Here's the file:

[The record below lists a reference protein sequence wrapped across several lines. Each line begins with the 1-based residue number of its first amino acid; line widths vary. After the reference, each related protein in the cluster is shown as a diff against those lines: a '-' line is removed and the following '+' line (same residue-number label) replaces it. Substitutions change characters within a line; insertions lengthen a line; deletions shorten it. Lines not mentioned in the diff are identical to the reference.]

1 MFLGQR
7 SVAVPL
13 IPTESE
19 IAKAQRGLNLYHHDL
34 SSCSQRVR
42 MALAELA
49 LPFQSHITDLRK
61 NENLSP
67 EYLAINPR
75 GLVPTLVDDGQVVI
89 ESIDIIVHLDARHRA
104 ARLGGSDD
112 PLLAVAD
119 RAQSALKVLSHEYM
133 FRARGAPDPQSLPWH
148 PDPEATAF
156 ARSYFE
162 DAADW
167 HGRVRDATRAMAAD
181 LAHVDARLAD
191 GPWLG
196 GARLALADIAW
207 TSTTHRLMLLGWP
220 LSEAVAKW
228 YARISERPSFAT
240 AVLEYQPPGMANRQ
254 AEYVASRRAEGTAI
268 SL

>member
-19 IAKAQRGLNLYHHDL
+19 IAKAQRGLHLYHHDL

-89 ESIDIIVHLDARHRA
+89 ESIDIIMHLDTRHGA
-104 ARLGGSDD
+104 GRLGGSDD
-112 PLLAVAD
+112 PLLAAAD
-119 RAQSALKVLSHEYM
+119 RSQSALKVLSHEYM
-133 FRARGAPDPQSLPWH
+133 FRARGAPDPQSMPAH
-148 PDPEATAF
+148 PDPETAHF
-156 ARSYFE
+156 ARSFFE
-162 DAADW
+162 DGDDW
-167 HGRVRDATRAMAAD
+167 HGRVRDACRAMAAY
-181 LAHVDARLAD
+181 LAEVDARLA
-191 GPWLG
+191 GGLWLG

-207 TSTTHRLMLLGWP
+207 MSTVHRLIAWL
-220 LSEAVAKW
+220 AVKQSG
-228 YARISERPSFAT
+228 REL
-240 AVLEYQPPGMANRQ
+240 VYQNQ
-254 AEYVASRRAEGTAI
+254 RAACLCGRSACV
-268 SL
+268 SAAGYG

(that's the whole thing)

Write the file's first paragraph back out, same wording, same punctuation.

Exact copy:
[The record below lists a reference protein sequence wrapped across several lines. Each line begins with the 1-based residue number of its first amino acid; line widths vary. After the reference, each related protein in the cluster is shown as a diff against those lines: a '-' line is removed and the following '+' line (same residue-number label) replaces it. Substitutions change characters within a line; insertions lengthen a line; deletions shorten it. Lines not mentioned in the diff are identical to the reference.]